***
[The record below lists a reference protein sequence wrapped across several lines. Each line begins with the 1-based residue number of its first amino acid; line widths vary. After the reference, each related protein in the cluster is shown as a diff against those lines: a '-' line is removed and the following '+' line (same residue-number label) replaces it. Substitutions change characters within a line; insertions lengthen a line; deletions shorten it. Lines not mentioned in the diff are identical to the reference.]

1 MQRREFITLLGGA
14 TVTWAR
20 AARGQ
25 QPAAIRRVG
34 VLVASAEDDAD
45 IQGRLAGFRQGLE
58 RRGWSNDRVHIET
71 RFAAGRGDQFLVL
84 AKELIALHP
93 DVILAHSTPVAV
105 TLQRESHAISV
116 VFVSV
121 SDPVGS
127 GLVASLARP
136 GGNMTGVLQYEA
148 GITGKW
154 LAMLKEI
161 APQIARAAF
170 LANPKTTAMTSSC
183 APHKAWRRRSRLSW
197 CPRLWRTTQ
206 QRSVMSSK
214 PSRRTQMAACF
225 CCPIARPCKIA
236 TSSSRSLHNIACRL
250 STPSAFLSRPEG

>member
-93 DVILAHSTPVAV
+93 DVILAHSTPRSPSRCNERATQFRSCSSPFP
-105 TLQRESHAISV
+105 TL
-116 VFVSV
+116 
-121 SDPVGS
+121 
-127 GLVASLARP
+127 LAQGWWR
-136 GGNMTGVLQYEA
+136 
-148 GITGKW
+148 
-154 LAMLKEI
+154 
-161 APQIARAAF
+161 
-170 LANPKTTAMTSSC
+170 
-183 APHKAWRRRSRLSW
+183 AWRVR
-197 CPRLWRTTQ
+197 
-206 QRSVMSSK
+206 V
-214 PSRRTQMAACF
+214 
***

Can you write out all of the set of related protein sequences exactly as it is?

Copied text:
[The record below lists a reference protein sequence wrapped across several lines. Each line begins with the 1-based residue number of its first amino acid; line widths vary. After the reference, each related protein in the cluster is shown as a diff against those lines: a '-' line is removed and the following '+' line (same residue-number label) replaces it. Substitutions change characters within a line; insertions lengthen a line; deletions shorten it. Lines not mentioned in the diff are identical to the reference.]

1 MQRREFITLLGGA
14 TVTWAR
20 AARGQ
25 QPAAIRRVG
34 VLVASAEDDAD
45 IQGRLAGFRQGLE
58 RRGWSNDRVHIET
71 RFAAGRGDQFLVL
84 AKELIALHP
93 DVILAHSTPVAV
105 TLQRESHAISV
116 VFVSV
121 SDPVGS
127 GLVASLARP
136 GGNMTGVLQYEA
148 GITGKW
154 LAMLKEI
161 APQIARAAF
170 LANPKTTAMTSSC
183 APHKAWRRRSRLSW
197 CPRLWRTTQ
206 QRSVMSSK
214 PSRRTQMAACF
225 CCPIARPCKIA
236 TSSSRSLHNIACRL
250 STPSAFLSRPEG

>member
-93 DVILAHSTPVAV
+93 DVILAHSTPRSPSRCNERATQFRSCSSPFP
-105 TLQRESHAISV
+105 TL
-116 VFVSV
+116 
-121 SDPVGS
+121 
-127 GLVASLARP
+127 LAQGWWR
-136 GGNMTGVLQYEA
+136 
-148 GITGKW
+148 
-154 LAMLKEI
+154 
-161 APQIARAAF
+161 
-170 LANPKTTAMTSSC
+170 
-183 APHKAWRRRSRLSW
+183 AWRVR
-197 CPRLWRTTQ
+197 
-206 QRSVMSSK
+206 V
-214 PSRRTQMAACF
+214 